December 16, 2017
Wednesday, September 21, 2016

Several Latin American delegations walkout in protest as Temer debuts at UN

UNITED NATIONS — In a dramatic illustration of Latin America’s political divisions, the delegations of Venezuela, Cuba, Bolivia, Ecuador, Nicaragua and Costa Rica walked out during Brazilian President Michel Temer’s speech at the UN General Assembly.

Venezuela’s UN Ambassador Rafael Ramírez said yesterday that Temer is “an illegitimate president, the product of a coup d’etat. We do not recognize him.”

Ecuadorean diplomat Carola Iñiguez said her country’s delegation walked out “to protest against the political situation in Brazil.”

Temer became Brazil’s president after Dilma Rousseff was dismissed by the Senate on August 31 over accusations of fiscal mismanagement.

Brazil’s Senate convicted Rousseff, the country’s first female president, of breaking budget rules, marking the end of 13 years of left-wing Workers’ Party rule. Then vice-president, Temer will serve out her term through 2018.

His UN appearance was part of an effort by his government to attract investment to South America’s biggest economy while dispelling questions about his legitimacy as president after the rancorous impeachment of Rousseff that divided Brazil.

The president told the United Nations General Assembly yesterday that Rousseff’s removal from office was carried out within the rules set by Congress and the Supreme Court. “The process took place in absolute respect to the constitutional order.”

He also said that confidence was returning to the country’s battered economy and his task now was to restore economic growth and create work for millions of Brazilians who have lost their jobs in the worst recession since the 1930s.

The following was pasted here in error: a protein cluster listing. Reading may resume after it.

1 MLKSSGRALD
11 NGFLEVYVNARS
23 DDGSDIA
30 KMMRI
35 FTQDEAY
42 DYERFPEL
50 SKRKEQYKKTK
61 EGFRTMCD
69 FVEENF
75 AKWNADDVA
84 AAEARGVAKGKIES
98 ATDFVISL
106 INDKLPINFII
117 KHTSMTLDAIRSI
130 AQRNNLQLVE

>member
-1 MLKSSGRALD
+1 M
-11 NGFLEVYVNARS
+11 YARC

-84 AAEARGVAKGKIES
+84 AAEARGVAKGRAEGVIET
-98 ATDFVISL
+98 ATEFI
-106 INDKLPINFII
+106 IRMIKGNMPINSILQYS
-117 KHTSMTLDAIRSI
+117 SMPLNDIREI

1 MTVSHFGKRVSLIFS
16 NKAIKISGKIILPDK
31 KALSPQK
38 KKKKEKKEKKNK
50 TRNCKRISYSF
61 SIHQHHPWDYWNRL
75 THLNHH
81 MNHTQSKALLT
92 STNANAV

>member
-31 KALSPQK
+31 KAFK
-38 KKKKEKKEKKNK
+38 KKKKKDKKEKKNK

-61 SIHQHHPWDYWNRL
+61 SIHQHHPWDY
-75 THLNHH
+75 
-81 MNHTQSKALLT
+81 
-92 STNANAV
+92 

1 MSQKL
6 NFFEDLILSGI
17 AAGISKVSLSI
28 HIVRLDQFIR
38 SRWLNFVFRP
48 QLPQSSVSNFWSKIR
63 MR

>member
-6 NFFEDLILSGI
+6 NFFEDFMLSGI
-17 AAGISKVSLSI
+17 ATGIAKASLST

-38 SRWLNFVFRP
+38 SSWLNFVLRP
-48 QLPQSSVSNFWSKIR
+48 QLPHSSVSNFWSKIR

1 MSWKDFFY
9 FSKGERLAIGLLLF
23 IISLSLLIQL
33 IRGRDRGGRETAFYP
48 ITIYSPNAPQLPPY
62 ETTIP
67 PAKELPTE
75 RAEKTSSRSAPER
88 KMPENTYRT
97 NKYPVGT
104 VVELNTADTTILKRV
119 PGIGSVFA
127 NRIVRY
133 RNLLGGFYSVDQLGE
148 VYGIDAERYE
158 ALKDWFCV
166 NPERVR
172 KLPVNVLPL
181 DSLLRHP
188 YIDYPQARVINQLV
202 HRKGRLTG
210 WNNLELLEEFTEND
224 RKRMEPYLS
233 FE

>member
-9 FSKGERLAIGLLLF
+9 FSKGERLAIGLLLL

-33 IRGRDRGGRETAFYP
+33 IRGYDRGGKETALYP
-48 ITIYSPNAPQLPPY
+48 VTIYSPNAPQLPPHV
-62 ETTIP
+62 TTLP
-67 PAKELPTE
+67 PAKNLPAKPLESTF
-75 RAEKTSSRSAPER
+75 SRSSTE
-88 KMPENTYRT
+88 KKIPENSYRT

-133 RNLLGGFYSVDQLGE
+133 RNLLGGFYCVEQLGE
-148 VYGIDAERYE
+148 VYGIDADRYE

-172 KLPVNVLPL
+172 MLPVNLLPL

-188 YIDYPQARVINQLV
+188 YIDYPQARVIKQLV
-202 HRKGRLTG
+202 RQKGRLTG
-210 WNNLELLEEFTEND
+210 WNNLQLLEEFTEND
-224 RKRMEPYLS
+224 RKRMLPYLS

“We are clear that the way forward is to take the path of fiscal responsibility and social responsibility,” Temer said. “Confidence is being restored.”

Investors are watching Temer’s steps to plug a budget deficit that has ballooned to 10 percent of GDP from three percent in 2013. Brazil’s currency has strengthened and the stock market has surged on the ouster of Rousseff, but doubts remain about Temer’s commitment to curbing profligate public spending.

He is known as a quiet, calculating political deal maker unencumbered by ideology.

He honed his craft over several years in Brazil’s bare-knuckle lower house of Congress, where he was an ally to both centrist president Fernando Henrique Cardoso and left-wing leader Luiz Inácio Lula da Silva.

Temer’s pro-business programme includes a multibillion-dollar plan to auction off oil, power rights and infrastructure concessions to try to bolster private investment to revive a moribund economy.

Temer, part of a regional shift toward the political right, has sought to offset criticism of planned austerity measures by denying that a proposed ceiling on public spending would impact health and education expenditures.

Argentina ties

In neighbouring Argentina, the November election of free-markets advocate Mauricio Macri as president put another centre-right leader in charge of a major South American economy after years of left-wing rule.

In front of the UN, Temer yesterday stressed the importance of their bilateral relationship, especially as this year is the 25th anniversary of the Agency for Accounting and Control of Nuclear Materials, a bi-national entity.

“The promotion of trust between Brazil and Argentina in the nuclear field is the source of our experience of integration, on the basis of projects like Mercosur. Latin American integration is an ongoing priority of (our) foreign policy,” Temer said, while also mentioning the cooling of relations between Brasilia and several countries in the region.

“Governments of different political leanings coexist in the region today, naturally and healthily, so it is essential that there is mutual respect and that we are able to work together on basic objectives such as economic growth, human rights, security, liberty and social progress,” the Brazilian president said.

Herald with AP, Reuters

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